Arkansas students visit the Charles L. Blockson Afro-American Collection
Sixteen students from the University of Arkansas - Monticello visited Temple to research the civil rights movement.
This semester several students from Arkansas had an opportunity to learn about the fight for civil rights in Philadelphia from key members of the movement.
Sixteen undergraduate students from the University of Arkansas - Monticello filled the seating area in the Charles Blockson Afro-American Collection last month to listen to first hand accounts from Bernyce Mills-DeVaughn and Karen Jordan, who both took part in the fight to desegregate Girard College.
“We started the fight for Girard as movement was taking place across the nation. We spent seven months and 17 days at that wall, working to desegregate Girard College, which was a school for orphan males, funded by public dollars, that only admitted white students,” said Mills-DeVaughn.
“The impact was amazing,” said Carol Strong, associate professor of political science, University of Arkansas - Monticello. “The former Cecil B. Moore Philadelphia freedom fighters were just as interested to hear about what happened in Little Rock as the Arkansas students were to hear about what transpired in Philadelphia.”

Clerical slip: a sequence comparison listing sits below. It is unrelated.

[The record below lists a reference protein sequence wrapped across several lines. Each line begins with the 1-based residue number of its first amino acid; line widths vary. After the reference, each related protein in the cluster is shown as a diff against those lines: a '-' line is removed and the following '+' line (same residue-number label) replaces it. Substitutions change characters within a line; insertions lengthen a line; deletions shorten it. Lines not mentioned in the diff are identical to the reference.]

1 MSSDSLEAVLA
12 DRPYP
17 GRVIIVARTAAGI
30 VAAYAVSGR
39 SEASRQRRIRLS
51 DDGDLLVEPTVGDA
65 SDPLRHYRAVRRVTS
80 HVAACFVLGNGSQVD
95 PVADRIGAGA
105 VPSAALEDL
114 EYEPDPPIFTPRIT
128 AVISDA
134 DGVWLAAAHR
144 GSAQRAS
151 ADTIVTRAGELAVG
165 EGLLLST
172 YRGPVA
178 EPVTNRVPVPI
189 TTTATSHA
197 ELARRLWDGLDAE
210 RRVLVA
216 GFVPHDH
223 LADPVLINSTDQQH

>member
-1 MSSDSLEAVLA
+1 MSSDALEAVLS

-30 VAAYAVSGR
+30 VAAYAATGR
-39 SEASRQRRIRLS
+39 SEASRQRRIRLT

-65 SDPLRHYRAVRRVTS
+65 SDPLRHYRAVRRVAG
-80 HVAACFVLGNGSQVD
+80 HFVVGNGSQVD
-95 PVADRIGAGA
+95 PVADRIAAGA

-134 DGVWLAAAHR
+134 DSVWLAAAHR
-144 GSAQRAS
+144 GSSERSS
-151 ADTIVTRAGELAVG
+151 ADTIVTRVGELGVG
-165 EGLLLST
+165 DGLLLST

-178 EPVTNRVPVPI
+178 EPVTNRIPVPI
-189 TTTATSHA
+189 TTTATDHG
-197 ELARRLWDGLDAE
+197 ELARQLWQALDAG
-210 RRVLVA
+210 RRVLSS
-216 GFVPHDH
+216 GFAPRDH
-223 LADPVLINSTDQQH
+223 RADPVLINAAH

Strong learned about the Blockson after searching for educational materials about Philadelphia. When researching historical narratives about the desegregation of Philadelphia she came across the university’s Civil Rights in a Northern City: Philadelphia website.
Strong used the site’s material on the desegregation of Girard College, as told through oral histories of the Cecil B. Moore Philadelphia Freedom Fighters, to lead her class into a discussion about civil rights.
“After having the students read the actual transcripts and then debate the issues encountered within the text, I decided to contact the Temple University Library to find out more about the collections in the Blockson,” said Strong.
In addition to visiting the Blockson, the group heard a lecture coordinated by the Temple University think tank Inside Out Prison Exchange Program, which facilitates discussions between prisoners and college students.
“The Blockson is indeed a unique treasure for anyone wanting to better understand the role of race relations in the United States, one carefully and lovingly cared for by Dr. Turner and her staff,” said Strong. “Indeed, I myself was so inspired that I intend to return to Philly this summer and see what the Blockson holds for my personal research.”